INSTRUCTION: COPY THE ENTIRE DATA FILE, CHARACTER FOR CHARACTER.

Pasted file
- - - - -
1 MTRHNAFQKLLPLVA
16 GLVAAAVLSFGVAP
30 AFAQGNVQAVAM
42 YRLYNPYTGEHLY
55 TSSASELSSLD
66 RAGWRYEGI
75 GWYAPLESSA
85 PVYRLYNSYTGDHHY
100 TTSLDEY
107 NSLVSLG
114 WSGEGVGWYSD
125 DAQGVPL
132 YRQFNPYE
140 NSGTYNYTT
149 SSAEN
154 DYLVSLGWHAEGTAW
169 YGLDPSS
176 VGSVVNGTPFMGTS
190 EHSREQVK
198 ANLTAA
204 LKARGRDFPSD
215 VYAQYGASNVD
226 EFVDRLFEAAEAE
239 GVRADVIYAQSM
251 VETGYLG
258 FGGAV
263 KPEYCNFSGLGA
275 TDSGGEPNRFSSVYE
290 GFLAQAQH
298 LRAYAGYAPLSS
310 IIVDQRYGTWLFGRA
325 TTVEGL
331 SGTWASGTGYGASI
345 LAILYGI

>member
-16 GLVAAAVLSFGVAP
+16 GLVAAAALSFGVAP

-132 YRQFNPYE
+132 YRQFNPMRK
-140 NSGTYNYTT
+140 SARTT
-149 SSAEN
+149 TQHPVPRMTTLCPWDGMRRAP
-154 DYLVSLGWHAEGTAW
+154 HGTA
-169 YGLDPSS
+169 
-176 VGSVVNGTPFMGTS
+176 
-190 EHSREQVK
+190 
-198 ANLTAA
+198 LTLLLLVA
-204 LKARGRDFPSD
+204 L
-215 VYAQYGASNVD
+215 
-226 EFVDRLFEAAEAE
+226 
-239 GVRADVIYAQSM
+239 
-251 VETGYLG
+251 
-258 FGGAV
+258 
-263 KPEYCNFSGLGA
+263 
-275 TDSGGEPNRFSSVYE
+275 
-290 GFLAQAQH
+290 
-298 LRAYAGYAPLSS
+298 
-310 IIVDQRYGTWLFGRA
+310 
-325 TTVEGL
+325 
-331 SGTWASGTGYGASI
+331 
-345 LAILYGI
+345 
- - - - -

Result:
1 MTRHNAFQKLLPLVA
16 GLVAAAVLSFGVAP
30 AFAQGNVQAVAM
42 YRLYNPYTGEHLY
55 TSSASELSSLD
66 RAGWRYEGI
75 GWYAPLESSA
85 PVYRLYNSYTGDHHY
100 TTSLDEY
107 NSLVSLG
114 WSGEGVGWYSD
125 DAQGVPL
132 YRQFNPYE
140 NSGTYNYTT
149 SSAEN
154 DYLVSLGWHAEGTAW
169 YGLDPSS
176 VGSVVNGTPFMGTS
190 EHSREQVK
198 ANLTAA
204 LKARGRDFPSD
215 VYAQYGASNVD
226 EFVDRLFEAAEAE
239 GVRADVIYAQSM
251 VETGYLG
258 FGGAV
263 KPEYCNFSGLGA
275 TDSGGEPNRFSSVYE
290 GFLAQAQH
298 LRAYAGYAPLSS
310 IIVDQRYGTWLFGRA
325 TTVEGL
331 SGTWASGTGYGASI
345 LAILYGI

>member
-16 GLVAAAVLSFGVAP
+16 GLVAAAALSFGVAP

-132 YRQFNPYE
+132 YRQFNPMRK
-140 NSGTYNYTT
+140 SARTT
-149 SSAEN
+149 TQHPVPRMTTLCPWDGMRRAP
-154 DYLVSLGWHAEGTAW
+154 HGTA
-169 YGLDPSS
+169 
-176 VGSVVNGTPFMGTS
+176 
-190 EHSREQVK
+190 
-198 ANLTAA
+198 LTLLLLVA
-204 LKARGRDFPSD
+204 L
-215 VYAQYGASNVD
+215 
-226 EFVDRLFEAAEAE
+226 
-239 GVRADVIYAQSM
+239 
-251 VETGYLG
+251 
-258 FGGAV
+258 
-263 KPEYCNFSGLGA
+263 
-275 TDSGGEPNRFSSVYE
+275 
-290 GFLAQAQH
+290 
-298 LRAYAGYAPLSS
+298 
-310 IIVDQRYGTWLFGRA
+310 
-325 TTVEGL
+325 
-331 SGTWASGTGYGASI
+331 
-345 LAILYGI
+345 